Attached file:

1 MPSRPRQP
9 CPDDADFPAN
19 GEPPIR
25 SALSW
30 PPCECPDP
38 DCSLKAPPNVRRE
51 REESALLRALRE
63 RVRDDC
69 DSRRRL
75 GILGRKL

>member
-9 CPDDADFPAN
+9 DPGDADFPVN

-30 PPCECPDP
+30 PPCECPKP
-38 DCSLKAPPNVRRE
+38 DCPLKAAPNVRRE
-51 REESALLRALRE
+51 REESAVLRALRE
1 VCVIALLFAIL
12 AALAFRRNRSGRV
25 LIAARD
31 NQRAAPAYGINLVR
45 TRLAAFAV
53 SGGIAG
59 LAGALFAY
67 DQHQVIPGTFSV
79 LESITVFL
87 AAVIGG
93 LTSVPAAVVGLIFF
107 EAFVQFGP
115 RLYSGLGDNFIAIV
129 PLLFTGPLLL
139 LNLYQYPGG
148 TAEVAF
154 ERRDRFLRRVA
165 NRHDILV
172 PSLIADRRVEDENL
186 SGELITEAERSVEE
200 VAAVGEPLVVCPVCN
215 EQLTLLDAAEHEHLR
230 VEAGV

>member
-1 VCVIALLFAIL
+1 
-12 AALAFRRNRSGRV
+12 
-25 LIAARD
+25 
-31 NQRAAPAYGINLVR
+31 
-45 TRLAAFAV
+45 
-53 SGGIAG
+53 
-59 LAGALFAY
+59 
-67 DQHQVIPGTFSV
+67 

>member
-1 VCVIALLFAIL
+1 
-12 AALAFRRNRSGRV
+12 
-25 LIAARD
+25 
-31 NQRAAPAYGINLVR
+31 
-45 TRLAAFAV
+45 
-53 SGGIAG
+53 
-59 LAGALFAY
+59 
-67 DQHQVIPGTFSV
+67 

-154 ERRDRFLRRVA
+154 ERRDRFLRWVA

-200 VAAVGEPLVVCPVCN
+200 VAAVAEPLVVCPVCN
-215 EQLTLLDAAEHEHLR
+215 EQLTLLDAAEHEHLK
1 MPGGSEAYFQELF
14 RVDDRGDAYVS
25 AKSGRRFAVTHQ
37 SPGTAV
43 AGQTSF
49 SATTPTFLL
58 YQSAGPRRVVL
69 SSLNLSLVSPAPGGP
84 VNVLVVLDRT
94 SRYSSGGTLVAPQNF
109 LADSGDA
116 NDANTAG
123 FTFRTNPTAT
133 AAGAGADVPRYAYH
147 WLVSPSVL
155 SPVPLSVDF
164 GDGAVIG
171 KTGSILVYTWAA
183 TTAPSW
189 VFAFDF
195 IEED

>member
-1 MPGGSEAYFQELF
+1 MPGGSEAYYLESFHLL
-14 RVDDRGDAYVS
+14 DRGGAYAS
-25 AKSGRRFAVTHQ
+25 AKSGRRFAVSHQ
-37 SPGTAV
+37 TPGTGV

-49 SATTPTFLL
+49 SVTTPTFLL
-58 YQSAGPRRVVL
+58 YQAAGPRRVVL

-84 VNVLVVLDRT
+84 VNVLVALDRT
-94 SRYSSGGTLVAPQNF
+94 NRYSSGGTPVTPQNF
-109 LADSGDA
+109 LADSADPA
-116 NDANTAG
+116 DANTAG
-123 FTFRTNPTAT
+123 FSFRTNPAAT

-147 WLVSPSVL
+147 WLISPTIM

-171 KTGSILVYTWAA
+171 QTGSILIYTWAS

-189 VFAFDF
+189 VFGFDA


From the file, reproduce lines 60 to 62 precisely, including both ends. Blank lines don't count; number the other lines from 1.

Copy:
>member
-1 VCVIALLFAIL
+1 